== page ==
The TREAT Asia collaboration

The challenge

An estimated 5.8 million children, adolescents, and adults are living with HIV in the Asia-Pacific region, with nearly 1,000 new infections occurring every day. While access to HIV treatment antiretroviral therapy (ART) has rapidly expanded, Asia persistently lags behind the global average. A diverse range of under-resourced health care systems, co-infections, drug resistance, and issues of long-term ART accessibility, are important considerations in the expansion and effectiveness of HIV treatment programs in the region. As regional treatment guidelines adopt recommendations for earlier ART initiation, the feasibility and outcomes of ART use, and the long-term impact of chronic HIV management in resource-limited settings, remain essential areas of investigation.

The project

The collaboration with TREAT Asia, a program of the Foundation for AIDS Research, evaluates the impact of HIV disease, co-infections, and ART management on clinical outcomes in both adults and children in the Asia-Pacific. Our adult and paediatric cohorts, TAHOD and TApHOD, collect detailed prospective data on ART treatment, outcomes and risk factors, including on over 10,000 adults and 5,500 children. A simplified adult study, TAHOD-LITE, collecting treatment program data on over 55,000 people at 11 sites, facilitates surveillance-level evaluations. As the Asia-Pacific region of the International epidemiology Databases to Evaluate AIDS (IeDEA), a world-wide NIH funded collaboration, these studies also contribute to analyses that aim to understand changes in HIV treatment and outcomes globally.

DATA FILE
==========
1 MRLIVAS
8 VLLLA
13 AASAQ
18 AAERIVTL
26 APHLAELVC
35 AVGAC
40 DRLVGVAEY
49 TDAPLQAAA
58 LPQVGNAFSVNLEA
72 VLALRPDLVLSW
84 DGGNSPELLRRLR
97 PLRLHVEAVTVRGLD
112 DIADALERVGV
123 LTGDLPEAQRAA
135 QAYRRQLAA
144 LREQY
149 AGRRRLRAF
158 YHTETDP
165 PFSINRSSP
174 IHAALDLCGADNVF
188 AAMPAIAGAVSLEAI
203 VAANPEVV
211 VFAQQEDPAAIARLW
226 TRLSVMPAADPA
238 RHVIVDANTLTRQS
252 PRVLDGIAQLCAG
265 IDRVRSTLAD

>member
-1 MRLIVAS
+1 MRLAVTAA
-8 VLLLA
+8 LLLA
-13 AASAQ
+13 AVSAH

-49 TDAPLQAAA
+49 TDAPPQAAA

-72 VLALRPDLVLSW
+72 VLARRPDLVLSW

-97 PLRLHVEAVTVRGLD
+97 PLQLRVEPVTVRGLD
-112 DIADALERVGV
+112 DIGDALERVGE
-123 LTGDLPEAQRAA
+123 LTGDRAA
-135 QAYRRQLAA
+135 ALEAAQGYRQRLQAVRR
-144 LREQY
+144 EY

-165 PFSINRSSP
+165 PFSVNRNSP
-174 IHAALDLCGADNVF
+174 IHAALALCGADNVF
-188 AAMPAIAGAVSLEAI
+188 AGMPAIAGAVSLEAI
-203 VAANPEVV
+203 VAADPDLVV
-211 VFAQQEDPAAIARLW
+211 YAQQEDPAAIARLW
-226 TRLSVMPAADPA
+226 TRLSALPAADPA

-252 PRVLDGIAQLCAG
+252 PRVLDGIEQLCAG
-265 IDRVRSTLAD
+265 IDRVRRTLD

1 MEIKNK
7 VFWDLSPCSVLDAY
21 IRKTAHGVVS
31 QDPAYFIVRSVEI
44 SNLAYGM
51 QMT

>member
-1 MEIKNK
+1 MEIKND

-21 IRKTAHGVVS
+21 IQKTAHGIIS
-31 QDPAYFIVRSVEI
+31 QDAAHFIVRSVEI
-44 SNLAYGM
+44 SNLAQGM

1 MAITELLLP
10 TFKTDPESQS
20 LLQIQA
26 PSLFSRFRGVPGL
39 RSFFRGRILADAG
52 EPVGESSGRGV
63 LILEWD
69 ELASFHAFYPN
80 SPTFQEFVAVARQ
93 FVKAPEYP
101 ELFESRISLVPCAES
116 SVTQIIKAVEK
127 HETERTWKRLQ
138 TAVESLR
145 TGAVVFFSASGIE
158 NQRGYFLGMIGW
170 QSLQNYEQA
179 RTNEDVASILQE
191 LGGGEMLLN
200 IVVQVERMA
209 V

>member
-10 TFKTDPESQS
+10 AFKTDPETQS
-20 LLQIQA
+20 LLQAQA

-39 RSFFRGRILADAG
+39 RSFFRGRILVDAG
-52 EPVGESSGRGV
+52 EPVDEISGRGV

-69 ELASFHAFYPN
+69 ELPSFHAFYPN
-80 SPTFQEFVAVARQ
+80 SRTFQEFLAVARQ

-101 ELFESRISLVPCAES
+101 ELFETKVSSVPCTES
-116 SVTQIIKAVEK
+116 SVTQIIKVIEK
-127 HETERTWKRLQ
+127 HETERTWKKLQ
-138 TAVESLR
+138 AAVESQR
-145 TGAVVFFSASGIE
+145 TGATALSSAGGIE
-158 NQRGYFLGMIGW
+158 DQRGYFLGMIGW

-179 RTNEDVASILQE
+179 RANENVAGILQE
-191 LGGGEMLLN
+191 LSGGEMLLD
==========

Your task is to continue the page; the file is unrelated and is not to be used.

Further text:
The method

The program is managed out of the TREAT Asia office in Bangkok. Participating sites from around the region are generally referral clinics and hospitals selected based on their HIV data recording, demographic, and geographic profile. Although a wide range of access to HIV treatments and monitoring tools exist across sites, standardised collection of clinical data is a key goal. Core variables include patient demographics, clinical stage and markers of disease progression, ART and prophylactic treatments, adverse events, routine laboratory tests, cancer diagnoses, ART adherence, drug resistance, non-communicable disease diagnoses, and pregnancy and birth outcomes. Clinic data are sent to the Biostatistics and Databases Program at the Kirby Institute every 12 months where they are quality checked, aggregated and subsequently analysed.

The results

Since the inception of the TREAT Asia collaboration, network investigators have published over 230 analyses in peer-reviewed medical journals, creating a unique evidence base to support our understanding of regional HIV trends. Collaborations through IeDEA multi-regional analyses have a similar impact on global HIV epidemiology. For example, a 2021 multi-regional IeDEA analysis reported that after accounting for loss to follow-up and transfer, the estimated proportions of viral suppression 3 years after ART initiation were 65% for adults and 59% for children and adolescents. Global analyses are an increasing focus of this work, and are having an important impact informing WHO reports and guidelines, and supporting critical assumptions in mathematical modelling projects.

The impact

The TREAT Asia collaboration provides unique adult and paediatric data resources that help to understand the treatment environment for HIV-positive adults and children in Asia. Data from the collaboration illustrate how changes in treatment guidelines are translated into routine clinical practice. Our data are used by national health departments and international organisations such as the WHO and UNAIDS to understand the current treatment status of HIV-positive patients and to inform policy and focus HIV programming towards the most effective interventions.

Project collaborators

The TREAT Asia HIV Observational Database (TAHOD):


The TREAT Asia Paediatric HIV Network (TApHOD):

Project funding